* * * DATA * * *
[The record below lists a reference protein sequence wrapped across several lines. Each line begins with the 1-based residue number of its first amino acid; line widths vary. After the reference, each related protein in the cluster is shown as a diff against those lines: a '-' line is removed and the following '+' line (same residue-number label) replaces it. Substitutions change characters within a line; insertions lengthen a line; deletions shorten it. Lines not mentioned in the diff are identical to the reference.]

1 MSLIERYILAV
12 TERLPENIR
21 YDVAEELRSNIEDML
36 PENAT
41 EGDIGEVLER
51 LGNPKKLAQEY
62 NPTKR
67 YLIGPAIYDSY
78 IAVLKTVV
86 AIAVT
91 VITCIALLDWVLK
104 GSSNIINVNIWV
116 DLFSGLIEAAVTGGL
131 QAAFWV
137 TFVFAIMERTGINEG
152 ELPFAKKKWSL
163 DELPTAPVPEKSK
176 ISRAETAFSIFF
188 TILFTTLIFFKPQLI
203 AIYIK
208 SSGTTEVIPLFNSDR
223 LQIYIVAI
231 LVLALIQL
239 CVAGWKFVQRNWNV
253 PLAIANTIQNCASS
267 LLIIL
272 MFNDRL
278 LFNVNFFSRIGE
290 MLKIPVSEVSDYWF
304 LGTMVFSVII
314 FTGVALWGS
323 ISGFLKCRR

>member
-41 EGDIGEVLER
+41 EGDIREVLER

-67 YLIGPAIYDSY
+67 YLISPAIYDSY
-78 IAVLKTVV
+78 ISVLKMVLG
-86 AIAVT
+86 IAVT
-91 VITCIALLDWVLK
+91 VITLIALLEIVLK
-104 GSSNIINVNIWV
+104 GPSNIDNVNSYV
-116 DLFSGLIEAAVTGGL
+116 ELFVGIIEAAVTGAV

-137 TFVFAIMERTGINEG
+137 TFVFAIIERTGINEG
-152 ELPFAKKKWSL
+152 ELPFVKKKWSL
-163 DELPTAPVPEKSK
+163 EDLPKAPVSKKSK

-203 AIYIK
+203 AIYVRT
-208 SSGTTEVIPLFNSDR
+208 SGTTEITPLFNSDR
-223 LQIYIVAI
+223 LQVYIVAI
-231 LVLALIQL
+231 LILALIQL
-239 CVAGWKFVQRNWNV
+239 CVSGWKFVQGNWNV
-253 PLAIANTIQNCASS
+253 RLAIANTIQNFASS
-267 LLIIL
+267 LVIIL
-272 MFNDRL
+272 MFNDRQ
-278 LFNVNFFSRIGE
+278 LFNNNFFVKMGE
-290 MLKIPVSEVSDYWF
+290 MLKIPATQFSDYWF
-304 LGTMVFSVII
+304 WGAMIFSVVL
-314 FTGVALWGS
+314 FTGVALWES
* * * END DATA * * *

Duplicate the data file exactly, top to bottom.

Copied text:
[The record below lists a reference protein sequence wrapped across several lines. Each line begins with the 1-based residue number of its first amino acid; line widths vary. After the reference, each related protein in the cluster is shown as a diff against those lines: a '-' line is removed and the following '+' line (same residue-number label) replaces it. Substitutions change characters within a line; insertions lengthen a line; deletions shorten it. Lines not mentioned in the diff are identical to the reference.]

1 MSLIERYILAV
12 TERLPENIR
21 YDVAEELRSNIEDML
36 PENAT
41 EGDIGEVLER
51 LGNPKKLAQEY
62 NPTKR
67 YLIGPAIYDSY
78 IAVLKTVV
86 AIAVT
91 VITCIALLDWVLK
104 GSSNIINVNIWV
116 DLFSGLIEAAVTGGL
131 QAAFWV
137 TFVFAIMERTGINEG
152 ELPFAKKKWSL
163 DELPTAPVPEKSK
176 ISRAETAFSIFF
188 TILFTTLIFFKPQLI
203 AIYIK
208 SSGTTEVIPLFNSDR
223 LQIYIVAI
231 LVLALIQL
239 CVAGWKFVQRNWNV
253 PLAIANTIQNCASS
267 LLIIL
272 MFNDRL
278 LFNVNFFSRIGE
290 MLKIPVSEVSDYWF
304 LGTMVFSVII
314 FTGVALWGS
323 ISGFLKCRR

>member
-41 EGDIGEVLER
+41 EGDIREVLER

-67 YLIGPAIYDSY
+67 YLISPAIYDSY
-78 IAVLKTVV
+78 ISVLKMVLG
-86 AIAVT
+86 IAVT
-91 VITCIALLDWVLK
+91 VITLIALLEIVLK
-104 GSSNIINVNIWV
+104 GPSNIDNVNSYV
-116 DLFSGLIEAAVTGGL
+116 ELFVGIIEAAVTGAV

-137 TFVFAIMERTGINEG
+137 TFVFAIIERTGINEG
-152 ELPFAKKKWSL
+152 ELPFVKKKWSL
-163 DELPTAPVPEKSK
+163 EDLPKAPVSKKSK

-203 AIYIK
+203 AIYVRT
-208 SSGTTEVIPLFNSDR
+208 SGTTEITPLFNSDR
-223 LQIYIVAI
+223 LQVYIVAI
-231 LVLALIQL
+231 LILALIQL
-239 CVAGWKFVQRNWNV
+239 CVSGWKFVQGNWNV
-253 PLAIANTIQNCASS
+253 RLAIANTIQNFASS
-267 LLIIL
+267 LVIIL
-272 MFNDRL
+272 MFNDRQ
-278 LFNVNFFSRIGE
+278 LFNNNFFVKMGE
-290 MLKIPVSEVSDYWF
+290 MLKIPATQFSDYWF
-304 LGTMVFSVII
+304 WGAMIFSVVL
-314 FTGVALWGS
+314 FTGVALWES